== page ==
RFC 4871 DomainKeys Identified Mail (DKIM) Signatures -- Update
RFC 5672

Document Type RFC - Proposed Standard (August 2009; No errata)
Obsoleted by RFC 6376
Updates RFC 4871
Last updated 2013-03-02
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IESG IESG state RFC 5672 (Proposed Standard)
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Send notices to dkim-chairs@ietf.org, draft-ietf-dkim-rfc4871-errata@ietf.org
Network Working Group                                    D. Crocker, Ed.
Request for Comments: 5672                   Brandenburg InternetWorking
Updates: 4871                                                August 2009
Category: Standards Track

    RFC 4871 DomainKeys Identified Mail (DKIM) Signatures -- Update

Abstract

   This document updates RFC 4871, "DomainKeys Identified Mail (DKIM)
   Signatures".  Specifically, the document clarifies the nature, roles,
   and relationship of the two DKIM identifier tag values that are
   candidates for payload delivery to a receiving processing module.
   The Update is in the style of an Errata entry, albeit a rather long
   one.

Status of This Memo

   This document specifies an Internet standards track protocol for the
   Internet community, and requests discussion and suggestions for
   improvements.  Please refer to the current edition of the "Internet
   Official Protocol Standards" (STD 1) for the standardization state
   and status of this protocol.  Distribution of this memo is unlimited.

Copyright Notice

   Copyright (c) 2009 IETF Trust and the persons identified as the
   document authors.  All rights reserved.

   This document is subject to BCP 78 and the IETF Trust's Legal
   Provisions Relating to IETF Documents in effect on the date of
   publication of this document (http://trustee.ietf.org/license-info).
   Please review these documents carefully, as they describe your rights
   and restrictions with respect to this document.

   This document may contain material from IETF Documents or IETF
   Contributions published or made publicly available before November
   10, 2008.  The person(s) controlling the copyright in some of this
   material may not have granted the IETF Trust the right to allow
   modifications of such material outside the IETF Standards Process.
   Without obtaining an adequate license from the person(s) controlling
   the copyright in such materials, this document may not be modified
   outside the IETF Standards Process, and derivative works of it may
   not be created outside the IETF Standards Process, except to format
   it for publication as an RFC or to translate it into languages other
   than English.

Crocker                     Standards Track                     [Page 1]
RFC 5672                    RFC 4871 Update                  August 2009

Table of Contents

   1.  Introduction . . . . . . . . . . . . . . . . . . . . . . . . .  2
   2.  RFC 4871, Abstract . . . . . . . . . . . . . . . . . . . . . .  4
   3.  RFC 4871, Section 1, Introduction  . . . . . . . . . . . . . .  4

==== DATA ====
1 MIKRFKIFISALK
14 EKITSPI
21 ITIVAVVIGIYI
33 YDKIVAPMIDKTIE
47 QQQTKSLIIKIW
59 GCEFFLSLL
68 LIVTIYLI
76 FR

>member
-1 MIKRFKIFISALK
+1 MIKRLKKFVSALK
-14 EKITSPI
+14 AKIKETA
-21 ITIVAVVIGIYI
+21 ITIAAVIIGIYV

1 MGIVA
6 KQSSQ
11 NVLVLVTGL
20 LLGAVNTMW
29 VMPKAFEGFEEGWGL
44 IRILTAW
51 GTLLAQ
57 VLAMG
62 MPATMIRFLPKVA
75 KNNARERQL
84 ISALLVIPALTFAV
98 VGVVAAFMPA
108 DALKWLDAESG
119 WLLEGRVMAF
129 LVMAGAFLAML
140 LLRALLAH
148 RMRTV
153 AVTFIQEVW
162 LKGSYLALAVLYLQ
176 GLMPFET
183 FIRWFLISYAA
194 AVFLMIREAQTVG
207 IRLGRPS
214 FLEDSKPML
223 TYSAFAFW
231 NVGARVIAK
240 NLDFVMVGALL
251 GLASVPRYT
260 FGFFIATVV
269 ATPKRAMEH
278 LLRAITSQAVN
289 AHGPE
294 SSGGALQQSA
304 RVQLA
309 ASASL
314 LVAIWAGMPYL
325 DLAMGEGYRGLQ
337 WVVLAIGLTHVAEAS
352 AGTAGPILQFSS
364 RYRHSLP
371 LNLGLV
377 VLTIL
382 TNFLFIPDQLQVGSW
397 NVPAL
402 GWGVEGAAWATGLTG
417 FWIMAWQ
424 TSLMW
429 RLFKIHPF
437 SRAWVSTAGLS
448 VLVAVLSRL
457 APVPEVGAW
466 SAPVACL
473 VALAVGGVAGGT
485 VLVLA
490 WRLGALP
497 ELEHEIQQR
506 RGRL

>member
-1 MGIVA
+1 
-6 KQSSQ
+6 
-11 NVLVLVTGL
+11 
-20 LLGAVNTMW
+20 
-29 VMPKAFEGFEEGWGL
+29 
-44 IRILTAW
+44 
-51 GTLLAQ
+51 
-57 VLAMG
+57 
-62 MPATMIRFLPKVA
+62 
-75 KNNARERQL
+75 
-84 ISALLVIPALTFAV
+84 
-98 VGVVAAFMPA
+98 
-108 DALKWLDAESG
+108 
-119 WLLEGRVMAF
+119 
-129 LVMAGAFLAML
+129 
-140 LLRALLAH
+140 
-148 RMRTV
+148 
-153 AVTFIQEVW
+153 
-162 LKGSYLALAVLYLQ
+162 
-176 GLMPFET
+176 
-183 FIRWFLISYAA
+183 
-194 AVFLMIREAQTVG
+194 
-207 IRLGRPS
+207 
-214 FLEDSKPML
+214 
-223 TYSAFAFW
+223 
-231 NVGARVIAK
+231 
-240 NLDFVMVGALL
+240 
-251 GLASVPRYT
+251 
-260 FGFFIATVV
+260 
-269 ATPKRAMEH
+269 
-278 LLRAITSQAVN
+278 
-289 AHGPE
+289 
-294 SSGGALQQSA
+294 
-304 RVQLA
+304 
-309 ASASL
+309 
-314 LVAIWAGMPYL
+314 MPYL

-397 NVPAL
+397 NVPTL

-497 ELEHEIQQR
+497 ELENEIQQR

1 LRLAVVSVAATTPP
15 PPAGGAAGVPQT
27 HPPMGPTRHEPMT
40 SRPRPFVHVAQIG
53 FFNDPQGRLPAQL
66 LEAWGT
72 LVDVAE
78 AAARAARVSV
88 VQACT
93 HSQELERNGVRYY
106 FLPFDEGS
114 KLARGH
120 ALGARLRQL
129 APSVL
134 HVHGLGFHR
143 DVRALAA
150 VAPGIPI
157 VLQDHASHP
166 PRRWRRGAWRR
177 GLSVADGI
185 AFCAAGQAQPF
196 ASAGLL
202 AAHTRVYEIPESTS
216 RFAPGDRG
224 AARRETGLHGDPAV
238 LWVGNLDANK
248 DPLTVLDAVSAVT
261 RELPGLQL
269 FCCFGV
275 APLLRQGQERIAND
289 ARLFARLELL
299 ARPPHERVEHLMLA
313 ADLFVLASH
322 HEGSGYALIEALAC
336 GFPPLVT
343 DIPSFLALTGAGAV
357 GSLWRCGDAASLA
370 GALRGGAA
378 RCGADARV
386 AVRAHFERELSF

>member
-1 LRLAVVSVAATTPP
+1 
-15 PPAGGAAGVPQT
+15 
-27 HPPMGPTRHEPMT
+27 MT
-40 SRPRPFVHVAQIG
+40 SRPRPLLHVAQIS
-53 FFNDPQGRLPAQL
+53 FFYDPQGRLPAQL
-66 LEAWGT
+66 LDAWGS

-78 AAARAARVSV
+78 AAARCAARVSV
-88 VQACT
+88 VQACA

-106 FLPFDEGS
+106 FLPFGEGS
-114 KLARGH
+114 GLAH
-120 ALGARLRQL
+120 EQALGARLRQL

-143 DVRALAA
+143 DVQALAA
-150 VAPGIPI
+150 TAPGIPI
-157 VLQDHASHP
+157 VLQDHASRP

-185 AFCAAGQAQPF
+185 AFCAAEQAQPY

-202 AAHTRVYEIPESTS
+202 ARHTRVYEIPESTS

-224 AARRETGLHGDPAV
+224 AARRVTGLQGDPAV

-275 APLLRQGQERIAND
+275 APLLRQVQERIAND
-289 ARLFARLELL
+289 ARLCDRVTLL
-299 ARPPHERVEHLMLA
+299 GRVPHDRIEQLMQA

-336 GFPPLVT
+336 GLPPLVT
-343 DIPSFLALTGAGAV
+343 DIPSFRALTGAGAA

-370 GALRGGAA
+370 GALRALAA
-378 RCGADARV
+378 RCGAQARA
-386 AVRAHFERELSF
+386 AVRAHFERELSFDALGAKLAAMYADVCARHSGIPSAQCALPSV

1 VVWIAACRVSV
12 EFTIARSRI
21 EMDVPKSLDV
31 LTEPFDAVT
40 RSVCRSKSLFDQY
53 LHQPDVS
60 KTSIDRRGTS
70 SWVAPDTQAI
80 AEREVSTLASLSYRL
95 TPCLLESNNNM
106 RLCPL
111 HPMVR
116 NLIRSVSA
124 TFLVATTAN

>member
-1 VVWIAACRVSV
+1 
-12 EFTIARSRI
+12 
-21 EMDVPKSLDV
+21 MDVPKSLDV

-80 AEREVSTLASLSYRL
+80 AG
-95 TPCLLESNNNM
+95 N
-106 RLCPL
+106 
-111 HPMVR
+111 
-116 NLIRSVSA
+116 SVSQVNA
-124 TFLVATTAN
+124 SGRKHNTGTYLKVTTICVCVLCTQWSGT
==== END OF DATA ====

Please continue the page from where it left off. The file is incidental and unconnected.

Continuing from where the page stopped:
4.  RFC 4871, Section 2.7, Identity  . . . . . . . . . . . . . . .  4
   5.  RFC 4871, Section 2.8, Identifier  . . . . . . . . . . . . . .  5
   6.  RFC 4871, Section 2.9, Signing Domain Identifier (SDID)  . . .  5
   7.  RFC 4871, Section 2.10, Agent or User Identifier (AUID)  . . .  5
   8.  RFC 4871, Section 2.11, Identity Assessor  . . . . . . . . . .  6
   9.  RFC 4871, Section 3.5, The DKIM-Signature Header Field . . . .  6
   10. RFC 4871, Section 3.5, The DKIM-Signature Header Field . . . .  7
   11. RFC 4871, Section 3.8, Signing by Parent Domains  . . . . . . . 9
   12. RFC 4871, Section 3.9, Relationship between SDID and AUID  . . 10
   13. RFC 4871, Section 6.3, Interpret Results/Apply Local Policy  . 11
   14. RFC 4871, Section 6.3, Interpret Results/Apply Local Policy  . 11
   15. RFC 4871, Appendix D, MUA Considerations . . . . . . . . . . . 12
   16. Security Considerations  . . . . . . . . . . . . . . . . . . . 12
   17. Normative References . . . . . . . . . . . . . . . . . . . . . 12
   Appendix A.  ABNF Fragments  . . . . . . . . . . . . . . . . . . . 13
   Appendix B.  Acknowledgements  . . . . . . . . . . . . . . . . . . 14

1.  Introduction

   About the purpose for DKIM, [RFC4871] states:

      The ultimate goal of this framework is to permit a signing domain
      to assert responsibility for a message, thus protecting message
      signer identity...

   Hence, DKIM has a signer that produces a signed message, a verifier
   that confirms the signature, and an assessor that consumes the
   validated signing domain.  So, the simple purpose of DKIM is to
   communicate an identifier to a receive-side assessor module.  The
   identifier is in the form of a domain name that refers to a
   responsible identity.  For DKIM to be interoperable and useful, the
   signer and assessor must share the same understanding of the details
   about the identifier.

   However, the RFC 4871 specification defines two, potentially
   different, identifiers that are carried in the DKIM-Signature: header
   field, d= and i=.  Either might be delivered to a receiving
   processing module that consumes validated payload.  The DKIM
   specification fails to clearly define which is the "payload" to be
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